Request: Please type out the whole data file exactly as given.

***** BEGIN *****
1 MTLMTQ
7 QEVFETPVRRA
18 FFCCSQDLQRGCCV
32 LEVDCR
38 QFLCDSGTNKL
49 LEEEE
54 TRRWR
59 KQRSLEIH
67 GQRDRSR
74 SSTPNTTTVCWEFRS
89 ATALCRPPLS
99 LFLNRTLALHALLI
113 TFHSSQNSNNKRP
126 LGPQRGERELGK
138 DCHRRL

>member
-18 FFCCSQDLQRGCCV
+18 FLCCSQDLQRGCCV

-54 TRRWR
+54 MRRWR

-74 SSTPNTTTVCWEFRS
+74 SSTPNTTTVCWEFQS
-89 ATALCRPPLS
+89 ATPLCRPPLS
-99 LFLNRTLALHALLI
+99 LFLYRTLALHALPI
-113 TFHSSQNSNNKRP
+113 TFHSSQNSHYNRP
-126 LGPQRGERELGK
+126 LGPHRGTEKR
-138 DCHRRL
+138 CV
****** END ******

1 MTLMTQ
7 QEVFETPVRRA
18 FFCCSQDLQRGCCV
32 LEVDCR
38 QFLCDSGTNKL
49 LEEEE
54 TRRWR
59 KQRSLEIH
67 GQRDRSR
74 SSTPNTTTVCWEFRS
89 ATALCRPPLS
99 LFLNRTLALHALLI
113 TFHSSQNSNNKRP
126 LGPQRGERELGK
138 DCHRRL

>member
-18 FFCCSQDLQRGCCV
+18 FLCCSQDLQRGCCV

-54 TRRWR
+54 MRRWR

-74 SSTPNTTTVCWEFRS
+74 SSTPNTTTVCWEFQS
-89 ATALCRPPLS
+89 ATPLCRPPLS
-99 LFLNRTLALHALLI
+99 LFLYRTLALHALPI
-113 TFHSSQNSNNKRP
+113 TFHSSQNSHYNRP
-126 LGPQRGERELGK
+126 LGPHRGTEKR
-138 DCHRRL
+138 CV